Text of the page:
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SUNY Downstate Medical Center

Department of Dermatology

Academic Day

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Overview

Residents receive formal academic teaching every Wednesday during our full day of didactics. Given that we rotate at so many clinical sites, Wednesdays give us an opportunity to come together as a program. The day includes a review of several dermatopathology unknowns, faculty-led textbook review and journal club, and a resident-run kodachrome session. Additionally, various curricula for dermatologic surgery and cosmetic dermatology are covered during this protected education time. A highlight of each academic day is the visiting expert Grand Rounds lecturer. In addition, over three years of residency, each resident presents several cutting edge research topics and interesting case presentations of their own choosing for our monthly Benjamin Bender Conferences.

Typical Academic Day Schedule:

7 – 8am Bolognia textbook review, with Dr. Lowenstein
8 – 9am Dermatopathology unknowns, with Dr. Heilman
9 – 11am Grand rounds, with varied highly respected academic dermatologists from around the country
11am-12pm Journal Club (JAAD, JAMA Dermatology), with Dr. Brody
12-1pm Lunch
1-2pm Hurwitz Pediatric Dermatology textbook review, lead by resident and Dr. Glick
2-3pm Kodachromes, lead by resident
3-4pm May vary: Spitz textbook review, Cosmetic teaching sessions, First year introductory lectures

Dermatopathology

Each week, our Chairman, Dr. Ed Heilman, an expert dermatopathologist, selects five glass slides for the residents to review throughout the week. The residents work at the microscope to study the slides and develop a differential diagnosis. Dr. Heilman uses the socratic method to teach essential concepts in dermatopathology and explain the key features of each unknown diagnosis.

Journal Club

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One to two hours of academic day are devoted to Journal Club, run by Dr. Neil Brody. Journal Club is designed to keep residents abreast of current knowledge in the dermatologic literature. Residents review the Journal of the American Academy of Dermatology (JAAD) as well as JAMA Dermatology.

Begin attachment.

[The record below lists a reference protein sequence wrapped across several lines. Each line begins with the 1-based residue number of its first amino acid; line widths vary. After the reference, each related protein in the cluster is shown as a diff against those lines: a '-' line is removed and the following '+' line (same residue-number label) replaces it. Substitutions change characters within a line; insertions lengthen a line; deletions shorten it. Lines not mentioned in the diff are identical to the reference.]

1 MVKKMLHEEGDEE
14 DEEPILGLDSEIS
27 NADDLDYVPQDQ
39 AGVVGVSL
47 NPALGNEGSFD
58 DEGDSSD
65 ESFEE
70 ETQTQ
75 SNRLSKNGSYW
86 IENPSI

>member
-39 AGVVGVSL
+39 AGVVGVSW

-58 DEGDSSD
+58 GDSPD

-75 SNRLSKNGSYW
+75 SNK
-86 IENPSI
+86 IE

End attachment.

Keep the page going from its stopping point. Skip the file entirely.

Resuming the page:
Additionally, to make sure that residents are kept up to date on the most recent advancements in science, each journal club begins with a discussion of a basic science research article with relevance to dermatology. This article, referred to as the "outside article," is often a research paper published in The Journal of Investigative Dermatology, Nature, or Science.

Textbook Review

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The Third Edition of Bolognia's Dermatology and Hurwitz's Clinical Pediatric Dermatology are the primary texts reviewed in our rigorous curriculum. Bolognia textbook review is conducted by Dr. Eve Lowenstein, an excellent educator and highly experienced clinician in complex medical dermatology. Pediatric textbook review is conducted by a senior resident in conjunction with our program director, a board-certified pediatric dermatologist, Dr. Sharon Glick. Additional textbooks used for selected chapters and textbook readings include Andrews' Clinical Dermatology, Spitz's Genodermatoses, Robinson's Surgery of the Skin, and Weedon's Skin Pathology, among others.

First year Lectures

Over the first two months of the first year, the following lectures are provided exclusively for first year resident education. The introductory lecture series helps to ease the transition into dermatology residency and focuses on high-yield topics.

Introductory lecture series for first year residents:

  • Basic dermatology and morphology
  • Neonatal dermatology
  • Introduction to dermatopathology 
  • Acne and Rosacea
  • Dermatologic medications and usage
  • Phototherapy
  • Toxic Epidermal Necrolysis and drug reactions
  • Alopecia
  • Dermoscopy
  • Cutaneous Lupus Erythematosus
  • Dermatologic emergencies
  • Papulosquamous dermatoses
  • Lichenoid dermatoses
  • Bacterial and fungal infections
  • Vasculitis
  • Benign skin neoplasms
  • Malignant skin neoplasms
  • Laser theory

Kodachromes

Each academic day, one resident is assigned to present Kodachromes. Each presentation consists of a series of 25 kodachromes that all residents review as a group. Residents critically discuss each image and work together to enhance their visual knowledge of dermatology.


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